Reviews of children's and young adult books old and new

Friday, July 2, 2010

Transformation and Alchemy

Alchemy and Meggy Swann by Karen Cushman

Meggy is sent to live with her father in London, she has never seen or even heard of her father spoken of so it was a surprise when she was summoned. Meggy's only friend is a goose named Louise. Meggy attributes this to the fact that she and Louise are both crippled and therefore considered useless or ever worse, cursed by the devil. When Meggy arrives in London she discovers two things, one that her father is completely devoted to his work of alchemy (trying to discover how to transform metal into gold) and that he does not care about her or anyone else. Meggy is forced to try and find her way around London alone and make her own way in the world. Along the way much to her surprise she makes friends, and finds the strength within herself to make her own transformation.

I was very excited to read this book because I am a big fan of Karen Cushman. Anyone who writes about Elizabethan England or the Middle Ages is alright by me. With that said though I was not blown away by this book. I liked it but it is not something I would want to read again. The story was well written and I like the message of taking responsibility for your own life and making things happen. But the character of Meggy was not that interesting to me. Meggy has a bad temper and feels worry for herself for being crippled. She is very unhappy to be in London and without her grandmother, who passed away. I think the more interesting story might have been in the small town Meggy was from with her grandmother, the grandmother seems like a much more interesting character. For that matter so does her mother, who we also never meet, and seems to be a hard but beautiful woman who runs the local alehouse. The character of Meggy's father is very one dimensional. He is focused on his work and needs to be funded for it to continue so he will do some questionable things. That is all he is, there is nothing more, and that was a bit disappointing. However, there are some great passages with colorful descriptions of London during the Elizabethan era and a bit of history cleverly thrown in that kids will read and soak up without realizing that they are learning. The author also gives some more information about the time period and alchemy in the back of the book along with other non-fiction to read if you wanted to know more.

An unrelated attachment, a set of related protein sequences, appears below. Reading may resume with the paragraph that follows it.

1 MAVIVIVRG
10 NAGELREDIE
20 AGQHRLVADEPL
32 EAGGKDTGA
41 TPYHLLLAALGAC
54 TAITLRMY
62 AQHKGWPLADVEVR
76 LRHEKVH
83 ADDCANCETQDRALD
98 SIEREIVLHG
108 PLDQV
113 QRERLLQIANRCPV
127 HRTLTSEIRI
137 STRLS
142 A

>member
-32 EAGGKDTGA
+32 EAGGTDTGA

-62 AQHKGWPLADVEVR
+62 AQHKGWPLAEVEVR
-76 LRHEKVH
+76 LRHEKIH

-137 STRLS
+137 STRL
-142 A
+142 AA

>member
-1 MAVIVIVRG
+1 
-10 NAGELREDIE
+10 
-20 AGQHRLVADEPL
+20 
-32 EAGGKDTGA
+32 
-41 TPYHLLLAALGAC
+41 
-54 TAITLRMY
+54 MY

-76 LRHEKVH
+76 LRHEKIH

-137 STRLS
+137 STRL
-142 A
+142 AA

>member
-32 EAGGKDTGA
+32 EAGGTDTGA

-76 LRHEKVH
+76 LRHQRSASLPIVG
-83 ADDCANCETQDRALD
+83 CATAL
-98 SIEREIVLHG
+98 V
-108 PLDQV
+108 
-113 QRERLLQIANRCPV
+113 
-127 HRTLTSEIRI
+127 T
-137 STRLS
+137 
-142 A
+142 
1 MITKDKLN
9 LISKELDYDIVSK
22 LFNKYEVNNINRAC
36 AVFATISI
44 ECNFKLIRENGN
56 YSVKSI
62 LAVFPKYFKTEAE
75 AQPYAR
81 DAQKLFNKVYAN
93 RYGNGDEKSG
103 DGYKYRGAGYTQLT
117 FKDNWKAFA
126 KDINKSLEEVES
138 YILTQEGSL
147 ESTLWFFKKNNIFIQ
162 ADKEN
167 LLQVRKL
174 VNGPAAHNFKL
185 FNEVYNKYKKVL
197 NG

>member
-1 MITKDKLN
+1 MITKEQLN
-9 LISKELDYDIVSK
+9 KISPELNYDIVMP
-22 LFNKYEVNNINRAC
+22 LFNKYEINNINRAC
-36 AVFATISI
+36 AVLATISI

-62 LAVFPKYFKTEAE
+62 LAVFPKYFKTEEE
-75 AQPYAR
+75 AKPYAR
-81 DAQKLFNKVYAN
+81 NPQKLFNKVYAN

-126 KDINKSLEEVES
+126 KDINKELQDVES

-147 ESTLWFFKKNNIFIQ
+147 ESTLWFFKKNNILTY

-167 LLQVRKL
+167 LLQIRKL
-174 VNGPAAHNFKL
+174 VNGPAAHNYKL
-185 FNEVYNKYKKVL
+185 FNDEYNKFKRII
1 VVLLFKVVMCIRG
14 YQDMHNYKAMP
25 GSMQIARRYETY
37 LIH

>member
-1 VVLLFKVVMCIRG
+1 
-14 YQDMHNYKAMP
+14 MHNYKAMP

I would say to start with some of Cushman's other work if you are new to this author, if you love that then read this one. If you are already a fan you will enjoy a new work but this is not a great introduction to what this author can write. Below is a video of the author talking about her book.


2 comments:

  1. I don't know why, but that cover really creeps me out. Sorry this was just a so-so read for you.

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  2. I know what you mean about the cover, she does look slightly possessed.

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